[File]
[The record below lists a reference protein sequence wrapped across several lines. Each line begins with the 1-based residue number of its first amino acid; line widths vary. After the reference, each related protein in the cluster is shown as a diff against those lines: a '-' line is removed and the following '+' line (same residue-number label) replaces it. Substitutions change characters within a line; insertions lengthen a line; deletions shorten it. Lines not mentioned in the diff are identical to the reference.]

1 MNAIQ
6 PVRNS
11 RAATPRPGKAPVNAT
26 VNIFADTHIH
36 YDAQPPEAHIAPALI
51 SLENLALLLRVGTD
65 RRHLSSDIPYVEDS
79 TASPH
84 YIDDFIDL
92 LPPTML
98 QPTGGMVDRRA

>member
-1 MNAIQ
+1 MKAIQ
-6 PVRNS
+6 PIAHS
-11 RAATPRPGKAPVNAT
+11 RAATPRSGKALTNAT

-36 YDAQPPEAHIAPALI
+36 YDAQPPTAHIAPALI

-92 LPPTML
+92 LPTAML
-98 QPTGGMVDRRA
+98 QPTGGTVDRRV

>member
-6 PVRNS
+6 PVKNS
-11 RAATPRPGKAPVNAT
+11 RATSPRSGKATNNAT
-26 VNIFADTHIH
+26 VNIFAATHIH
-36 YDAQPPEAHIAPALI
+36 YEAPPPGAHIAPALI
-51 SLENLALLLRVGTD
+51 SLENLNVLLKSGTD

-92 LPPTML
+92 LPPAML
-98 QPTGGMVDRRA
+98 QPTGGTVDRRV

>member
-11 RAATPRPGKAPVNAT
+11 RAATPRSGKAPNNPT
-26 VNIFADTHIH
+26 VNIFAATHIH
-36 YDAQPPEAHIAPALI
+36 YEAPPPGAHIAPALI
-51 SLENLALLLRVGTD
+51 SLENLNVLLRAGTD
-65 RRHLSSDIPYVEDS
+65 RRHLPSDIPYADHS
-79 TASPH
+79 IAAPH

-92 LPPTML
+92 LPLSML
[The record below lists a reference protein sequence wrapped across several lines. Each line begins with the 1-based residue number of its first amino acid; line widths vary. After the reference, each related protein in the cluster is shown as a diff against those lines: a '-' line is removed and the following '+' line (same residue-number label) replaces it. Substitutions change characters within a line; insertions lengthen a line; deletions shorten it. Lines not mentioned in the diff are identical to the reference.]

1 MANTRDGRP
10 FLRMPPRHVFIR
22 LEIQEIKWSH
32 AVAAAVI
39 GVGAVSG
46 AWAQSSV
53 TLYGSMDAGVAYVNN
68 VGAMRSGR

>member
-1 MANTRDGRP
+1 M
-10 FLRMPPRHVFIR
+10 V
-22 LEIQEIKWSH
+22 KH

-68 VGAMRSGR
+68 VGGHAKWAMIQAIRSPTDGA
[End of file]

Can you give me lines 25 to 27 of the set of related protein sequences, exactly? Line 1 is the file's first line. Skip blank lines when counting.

+98 QPTGGTVDRRV

>member
-6 PVRNS